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Topic: PID motor control through a motor shield (Read 1 time) previous topic - next topic

ASAProckyy

May 30, 2019, 12:23 pm Last Edit: May 30, 2019, 12:25 pm by ASAProckyy
Hello everyone,

This is my first question on this platform.

I am making a prototype for a cheetah like robot, but I am running into a problem which I can't seem to find an answer for on the internet.

I'll try to explain myself as best as possible to avoid confusion and to avoid being an annoying newbie.


concise question:

A PID control returns an (analog) output based on an error measured by the encoder on the motor. This output should drive the motor through a Adafruit motor shield V2. But this shield doesn't work on analogwrite commands but rather on ''run(FORWARD)'' and ''setSpeed(speed)'' commands.
How can I run this configuration with the PID control?


further information
Adafruit motor shield V2: https://learn.adafruit.com/adafruit-motor-shield-v2-for-arduino/overview
PID control: PID_V1 (standard library)

This is how I have to adres the motor:
Adafruit_MotorShield AFMS = Adafruit_MotorShield();
Adafruit_DCMotor *myMotor = AFMS.getMotor(1);


THANKS IN ADVANCE!

*If I for got information to answer this question please let me know*
*If my question was to vague let me know and I will rephrase it*
   

wildbill

The PID library takes an input and calculates an output for you. It has no idea what that output means, nor what you are controlling.

You can constrain the library (at least in the one I've used) to keep that output in whatever range you desire.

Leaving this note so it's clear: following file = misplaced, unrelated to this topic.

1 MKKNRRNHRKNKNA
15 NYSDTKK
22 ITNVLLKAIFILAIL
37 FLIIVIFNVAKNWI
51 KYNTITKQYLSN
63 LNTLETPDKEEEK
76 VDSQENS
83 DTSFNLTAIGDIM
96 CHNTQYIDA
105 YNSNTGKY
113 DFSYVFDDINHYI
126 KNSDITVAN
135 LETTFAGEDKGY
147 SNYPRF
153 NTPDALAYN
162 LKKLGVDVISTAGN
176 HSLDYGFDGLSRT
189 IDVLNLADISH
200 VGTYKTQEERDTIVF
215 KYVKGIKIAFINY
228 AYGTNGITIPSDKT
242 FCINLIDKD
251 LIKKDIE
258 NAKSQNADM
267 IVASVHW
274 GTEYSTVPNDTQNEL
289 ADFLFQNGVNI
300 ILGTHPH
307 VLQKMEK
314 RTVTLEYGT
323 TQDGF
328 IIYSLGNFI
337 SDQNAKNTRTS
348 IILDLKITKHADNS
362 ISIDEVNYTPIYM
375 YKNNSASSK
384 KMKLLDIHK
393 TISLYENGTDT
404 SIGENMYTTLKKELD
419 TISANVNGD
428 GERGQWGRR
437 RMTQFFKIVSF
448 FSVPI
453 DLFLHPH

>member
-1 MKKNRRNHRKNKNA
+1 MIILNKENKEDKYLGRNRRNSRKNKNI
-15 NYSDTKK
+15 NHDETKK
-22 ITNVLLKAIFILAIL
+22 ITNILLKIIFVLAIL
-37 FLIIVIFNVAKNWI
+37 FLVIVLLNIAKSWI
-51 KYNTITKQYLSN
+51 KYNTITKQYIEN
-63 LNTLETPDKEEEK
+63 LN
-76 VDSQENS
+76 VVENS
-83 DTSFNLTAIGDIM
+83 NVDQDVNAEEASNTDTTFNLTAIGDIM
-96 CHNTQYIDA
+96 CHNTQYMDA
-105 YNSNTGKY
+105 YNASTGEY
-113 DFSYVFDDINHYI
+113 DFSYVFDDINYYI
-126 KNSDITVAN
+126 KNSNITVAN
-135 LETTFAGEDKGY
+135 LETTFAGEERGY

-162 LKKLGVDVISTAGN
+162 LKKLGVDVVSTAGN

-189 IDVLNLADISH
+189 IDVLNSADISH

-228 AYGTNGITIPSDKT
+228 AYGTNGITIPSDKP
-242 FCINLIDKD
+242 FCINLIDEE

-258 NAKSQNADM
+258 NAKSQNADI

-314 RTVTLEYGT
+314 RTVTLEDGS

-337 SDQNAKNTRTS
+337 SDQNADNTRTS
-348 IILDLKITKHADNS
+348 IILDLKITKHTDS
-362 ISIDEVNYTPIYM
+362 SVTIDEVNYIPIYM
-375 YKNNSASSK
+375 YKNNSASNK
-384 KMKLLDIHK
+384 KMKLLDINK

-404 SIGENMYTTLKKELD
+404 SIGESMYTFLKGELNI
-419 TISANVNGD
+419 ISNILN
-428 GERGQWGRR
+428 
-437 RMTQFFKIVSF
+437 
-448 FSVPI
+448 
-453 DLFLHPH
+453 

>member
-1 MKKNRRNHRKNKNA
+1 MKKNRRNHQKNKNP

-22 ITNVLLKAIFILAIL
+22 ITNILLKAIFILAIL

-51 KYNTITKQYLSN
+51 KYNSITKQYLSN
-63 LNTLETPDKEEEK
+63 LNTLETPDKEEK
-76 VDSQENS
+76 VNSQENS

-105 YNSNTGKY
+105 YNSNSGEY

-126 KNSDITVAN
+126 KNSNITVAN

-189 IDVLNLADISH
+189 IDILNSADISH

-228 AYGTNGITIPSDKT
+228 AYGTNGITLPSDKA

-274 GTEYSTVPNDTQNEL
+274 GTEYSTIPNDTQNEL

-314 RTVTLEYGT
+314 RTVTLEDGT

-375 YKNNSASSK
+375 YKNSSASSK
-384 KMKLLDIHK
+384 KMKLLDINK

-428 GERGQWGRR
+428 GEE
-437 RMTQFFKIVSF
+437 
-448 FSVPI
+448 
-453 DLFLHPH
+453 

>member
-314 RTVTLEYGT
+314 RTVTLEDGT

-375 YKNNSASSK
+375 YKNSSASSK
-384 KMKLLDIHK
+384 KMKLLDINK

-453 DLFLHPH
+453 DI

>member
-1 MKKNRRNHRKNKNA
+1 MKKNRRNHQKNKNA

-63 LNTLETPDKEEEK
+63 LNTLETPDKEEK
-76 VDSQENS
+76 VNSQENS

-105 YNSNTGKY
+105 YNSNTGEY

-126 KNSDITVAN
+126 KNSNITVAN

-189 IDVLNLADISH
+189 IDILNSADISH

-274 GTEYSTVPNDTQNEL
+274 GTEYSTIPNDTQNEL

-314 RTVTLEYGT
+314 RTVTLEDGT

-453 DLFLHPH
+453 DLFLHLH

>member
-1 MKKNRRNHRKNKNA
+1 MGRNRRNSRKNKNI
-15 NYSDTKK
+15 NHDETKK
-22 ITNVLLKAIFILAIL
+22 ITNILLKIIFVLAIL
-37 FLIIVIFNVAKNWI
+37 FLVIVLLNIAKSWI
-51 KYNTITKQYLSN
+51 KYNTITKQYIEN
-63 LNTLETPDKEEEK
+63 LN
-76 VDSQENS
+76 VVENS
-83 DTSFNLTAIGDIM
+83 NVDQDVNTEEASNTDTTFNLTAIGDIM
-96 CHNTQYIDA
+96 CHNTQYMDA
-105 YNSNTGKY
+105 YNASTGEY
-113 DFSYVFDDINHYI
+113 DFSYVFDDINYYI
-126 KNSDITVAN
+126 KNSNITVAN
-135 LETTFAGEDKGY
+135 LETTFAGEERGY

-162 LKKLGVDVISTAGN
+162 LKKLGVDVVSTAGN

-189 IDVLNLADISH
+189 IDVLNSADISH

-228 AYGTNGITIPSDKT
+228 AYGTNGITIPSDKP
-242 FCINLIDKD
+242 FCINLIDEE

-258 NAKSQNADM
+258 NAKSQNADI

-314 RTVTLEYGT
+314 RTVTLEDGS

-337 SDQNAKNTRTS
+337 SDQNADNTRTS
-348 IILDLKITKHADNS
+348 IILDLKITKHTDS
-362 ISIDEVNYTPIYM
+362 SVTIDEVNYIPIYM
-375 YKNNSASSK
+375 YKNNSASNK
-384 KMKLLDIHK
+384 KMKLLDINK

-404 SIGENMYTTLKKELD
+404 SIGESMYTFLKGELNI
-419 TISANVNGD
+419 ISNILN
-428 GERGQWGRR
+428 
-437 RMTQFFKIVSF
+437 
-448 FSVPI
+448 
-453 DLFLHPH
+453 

So tell the library to constrain the output to the range of speeds you can give the motor and use it directly to set speed.

If you need to go forward and back, set it to twice that and for the lower half of the range set the motor to backwards, the upper half to forwards. You'll need to do a little math to calculate the speed setting in this case.

soceraso

#2
Jun 03, 2019, 11:29 pm Last Edit: Jun 03, 2019, 11:31 pm by soceraso
Going off wildbill, you will probably need to find/solve for an equation of the form "speed = m*pid_output + b" where m and b are constants..

Also, what is your control objective? This PID Tuning Guide argues that knowing the control objective is the single most important piece of information in designing and implementing an effective control strategy.

Are you using the PID to control the position of an arm? Like, what are you trying to do? If it is position control, then using servo motors might better suit the project.
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